In-Car Video Setup

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I’ve been trying to get the right pieces together for a flexible and
(relatively) affordable in-car video camera set up, and I think the
camera I got today finishes it off.

The cheapest way to do in-car video, of course, is to make a
home-made camera mount and slap on a $25 VHS camcorder that you picked
up at a garage sale. When the car shakes the old camcorder apart, you
take a Sunday morning and go find another garage sale. Simple and cheap.

In my case, I want to be able to put one camera on the front
bumper, or the rear wing (or pointed at the suspension, even), and one
camera in the cockpit, showing the steering wheel and my feet as I
drive. So, I ideally need two bullet cameras, a way to combine the two
for a picture-in-picture effect, and a way to record the combined image
that makes it easy to get it to the primary place I view it, my


The Mustek PVR-A1 is a no-moving-parts solution that records MPEG-4
encoded video files to a SD memory card and is about the size of an
iPod. It also has a screen, so you can see that your cameras are
working correctly, and also review your laps right there at the track.
It also has a rechargeable battery for when it’s out of the car, so you
can show other people your laps and exciting off-track excursions. (As
a bonus, you can listen to MP3’s on it and look at pictures of your
wife and kids.)

A $50 SD card holds 3.5 hours of video, and goes right into a $5 reader
for the laptop, which means no cables, encoding, or other nonsense when
you want to get the videos into the computer.

It’s the bargain of the package, too, at about $95 through


The box by RCD Video
allows you to combine two incoming video streams into one image. You
can have an inset box, like you see above. You can change the size and
location of the box in the frame, and you can also do half-split frames
(horizontal or vertical) if you want to do a front-rear setup. It’s
$289, because it’s not really a consumer item. It’s available here.
It’s not cheap, but I think there’s a real value to being able to see
what you’re doing (in addition to what the car is doing) in a lap video.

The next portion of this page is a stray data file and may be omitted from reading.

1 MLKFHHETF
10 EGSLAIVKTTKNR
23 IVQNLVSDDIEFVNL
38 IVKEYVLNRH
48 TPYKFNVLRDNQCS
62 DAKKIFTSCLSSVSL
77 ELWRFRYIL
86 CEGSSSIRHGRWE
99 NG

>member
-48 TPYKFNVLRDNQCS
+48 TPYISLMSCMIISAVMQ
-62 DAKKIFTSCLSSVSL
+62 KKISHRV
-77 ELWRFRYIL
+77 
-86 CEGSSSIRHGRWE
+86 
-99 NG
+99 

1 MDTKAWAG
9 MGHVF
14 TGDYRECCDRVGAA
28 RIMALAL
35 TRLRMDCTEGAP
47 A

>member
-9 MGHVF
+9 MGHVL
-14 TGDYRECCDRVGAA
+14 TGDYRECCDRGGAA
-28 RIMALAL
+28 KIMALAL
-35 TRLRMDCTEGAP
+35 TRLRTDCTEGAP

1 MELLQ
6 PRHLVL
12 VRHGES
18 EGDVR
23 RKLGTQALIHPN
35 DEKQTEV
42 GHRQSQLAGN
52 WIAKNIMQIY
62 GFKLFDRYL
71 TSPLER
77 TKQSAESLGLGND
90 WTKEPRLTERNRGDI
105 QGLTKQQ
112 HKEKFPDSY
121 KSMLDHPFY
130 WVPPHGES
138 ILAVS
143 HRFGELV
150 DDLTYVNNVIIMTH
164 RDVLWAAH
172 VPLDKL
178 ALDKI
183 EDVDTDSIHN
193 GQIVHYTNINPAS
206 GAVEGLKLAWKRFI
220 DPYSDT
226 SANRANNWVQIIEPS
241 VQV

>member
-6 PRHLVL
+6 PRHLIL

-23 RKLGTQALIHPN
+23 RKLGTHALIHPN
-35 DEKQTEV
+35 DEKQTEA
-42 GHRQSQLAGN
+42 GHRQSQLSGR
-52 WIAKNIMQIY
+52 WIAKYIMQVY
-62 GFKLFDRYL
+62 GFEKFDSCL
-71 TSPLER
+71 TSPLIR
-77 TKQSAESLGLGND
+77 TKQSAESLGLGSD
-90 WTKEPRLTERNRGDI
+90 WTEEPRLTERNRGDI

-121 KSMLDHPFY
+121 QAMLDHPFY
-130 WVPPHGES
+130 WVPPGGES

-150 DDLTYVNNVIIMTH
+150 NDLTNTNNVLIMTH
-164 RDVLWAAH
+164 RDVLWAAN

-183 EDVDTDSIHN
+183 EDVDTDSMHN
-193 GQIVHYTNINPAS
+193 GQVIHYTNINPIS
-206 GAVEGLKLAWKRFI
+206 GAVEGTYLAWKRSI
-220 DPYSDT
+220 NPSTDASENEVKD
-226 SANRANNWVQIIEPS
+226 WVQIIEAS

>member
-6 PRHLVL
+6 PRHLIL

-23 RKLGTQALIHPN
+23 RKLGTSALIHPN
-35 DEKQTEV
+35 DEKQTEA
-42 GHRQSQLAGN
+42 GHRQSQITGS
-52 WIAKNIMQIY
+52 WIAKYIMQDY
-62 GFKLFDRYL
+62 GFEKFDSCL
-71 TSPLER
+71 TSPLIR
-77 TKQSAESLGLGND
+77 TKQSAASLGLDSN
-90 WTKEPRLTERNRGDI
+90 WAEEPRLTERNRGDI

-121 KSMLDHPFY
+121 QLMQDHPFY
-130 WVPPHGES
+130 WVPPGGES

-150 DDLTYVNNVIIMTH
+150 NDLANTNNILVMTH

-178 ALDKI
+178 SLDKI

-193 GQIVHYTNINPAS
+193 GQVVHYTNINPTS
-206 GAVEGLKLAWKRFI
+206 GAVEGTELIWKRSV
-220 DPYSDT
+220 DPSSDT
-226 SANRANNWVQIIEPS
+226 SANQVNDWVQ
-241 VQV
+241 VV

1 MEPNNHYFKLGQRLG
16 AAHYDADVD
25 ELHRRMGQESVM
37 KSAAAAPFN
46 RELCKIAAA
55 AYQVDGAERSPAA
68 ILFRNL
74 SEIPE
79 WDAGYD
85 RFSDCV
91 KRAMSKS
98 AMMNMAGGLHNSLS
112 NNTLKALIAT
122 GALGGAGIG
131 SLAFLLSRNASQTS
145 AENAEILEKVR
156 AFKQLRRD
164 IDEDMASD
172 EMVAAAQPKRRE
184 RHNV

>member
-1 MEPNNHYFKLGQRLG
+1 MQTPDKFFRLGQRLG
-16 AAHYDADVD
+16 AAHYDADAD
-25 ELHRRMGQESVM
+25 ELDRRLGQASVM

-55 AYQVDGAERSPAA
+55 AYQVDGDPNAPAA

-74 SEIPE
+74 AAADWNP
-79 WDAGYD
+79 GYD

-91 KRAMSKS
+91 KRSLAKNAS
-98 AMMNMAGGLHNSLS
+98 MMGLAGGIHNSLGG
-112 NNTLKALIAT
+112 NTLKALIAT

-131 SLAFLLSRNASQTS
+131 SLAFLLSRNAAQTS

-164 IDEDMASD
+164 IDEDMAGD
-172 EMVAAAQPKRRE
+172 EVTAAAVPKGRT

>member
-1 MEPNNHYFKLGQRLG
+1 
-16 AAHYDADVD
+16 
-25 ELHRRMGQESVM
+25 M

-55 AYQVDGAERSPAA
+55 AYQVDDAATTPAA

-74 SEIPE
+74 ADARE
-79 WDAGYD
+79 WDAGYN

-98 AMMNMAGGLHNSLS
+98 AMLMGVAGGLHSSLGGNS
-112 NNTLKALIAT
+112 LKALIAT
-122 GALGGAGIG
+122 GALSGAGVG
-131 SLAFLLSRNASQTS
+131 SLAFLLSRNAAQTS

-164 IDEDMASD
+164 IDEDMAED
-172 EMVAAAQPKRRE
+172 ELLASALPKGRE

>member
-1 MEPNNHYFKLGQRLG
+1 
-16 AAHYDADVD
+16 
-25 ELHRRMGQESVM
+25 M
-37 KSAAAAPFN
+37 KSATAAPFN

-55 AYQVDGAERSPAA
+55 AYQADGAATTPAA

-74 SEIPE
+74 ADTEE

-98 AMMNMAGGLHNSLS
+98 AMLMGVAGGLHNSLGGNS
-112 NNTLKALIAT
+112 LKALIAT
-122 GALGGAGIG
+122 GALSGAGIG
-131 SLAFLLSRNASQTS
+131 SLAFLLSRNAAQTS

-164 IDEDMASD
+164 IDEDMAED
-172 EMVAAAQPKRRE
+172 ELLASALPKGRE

I found a cheap source for Sony 1/3-inch CCD HAD bullet cameras, and
there’s an annoying problem with them that finally pushed me to buy a
more expensive model. Many bullet cameras seem to be engineered for
low-light photography, which makes them ‘bleach out’ too readily in
bright light use — like when you’re driving at the track. I’ve finally
concluded that the cheap cameras are fine for the cockpit-based camera
(since there’s less light in the car), so this one is a good choice for that.

But I just found a better solution for the main camera. It’s a 530-line
high-resolution camera with a 1/3-inch latest-generation SuperHAD
(whatever that means) Sony sensor. Out of the box, it is less prone to
the ‘bleaching’ effect, and it’s capable of high enough resolution so
that you could record to DV tapes and have a DVD-like image. But what
it also has that’s unusual is a wired remote control that you can
attach to it which allows you to digitally zoom in or out, and pan or
tilt on the digitally zoomed image. That’s cool, but it’s not important
to lap videos. But it also allows you to manually adjust the camera’s
iris up or down in steps to compensate for a too-bright sky (or a
too-dark day, or anything else, I guess). I believe the iris still
responds automatically to incoming light level changes, at this point,
but the steps allow you to change the range that it’s opening or
closing the iris within. When you power the camera off, it reverts to
its normal settings.

It’s $209 for this camera,
and another $25 for the remote control. But the manual control the
remote gives you is unique among the bullet cameras I’ve seen, and it
holds the settings even after you unplug the remote. This retailer also
includes all the stuff the other guys typically nickel and dime you
for. You get an AC adapter, a 25-foot video and power cable, a 12V
battery adapter, the RCA cables to connect it to a digital recorder or
VCR, and a BNC-RCA adapter. I also got an extra lens for $20. It came
with a wide-angle 3.6mm lens. I also got a 2.9-mm one that’s even
wider. I can switch them pretty easily without compromising the
camera’s weatherproof-ness.

The company that sells it is in St. Louis, and they sell it for $209
even though it lists on their site for $229. They’re kind of new to
e-commerce, and promise a simpler on-line ordering system in the next
couple of weeks. But I ordered it on Sunday, and it shipped Monday by
FedEx for only $8, with no sales tax. I was very impressed with their
follow-up and service. They emailed me to let me know about the $20
price cut, for example.

Here’s a 4-meg video clip
that shows the camera opening and closing its iris. I tried to find the
most difficult thing to photograph. It was getting dark outside, and it
was dark in the house. I pointed the camera at the setting sun to get
the most ‘bleached’ effect I could manage. (As a side note, my video
editing software is still butchering the image that’s recorded, but I’m
working on fixing that.)


You also need an $8 microphone.
It’s probably something you can get at Radio Shack, as well. It’s
worthwhile to make the trip to Radio Shack to put together some 12V
power lines from the cigarette lighter or other source with plugs for
the cameras and the recorder.


I’ve been socked in with work stuff, and I’m out of town this
weekend, but I’m hoping to do some test videos next week that I’ll try
to post. After that, I want to finish educating myself in overlaying
DL-1 data logger data onto the videos, which will show speed, rpms,
lateral g’s, and other data on the clip.

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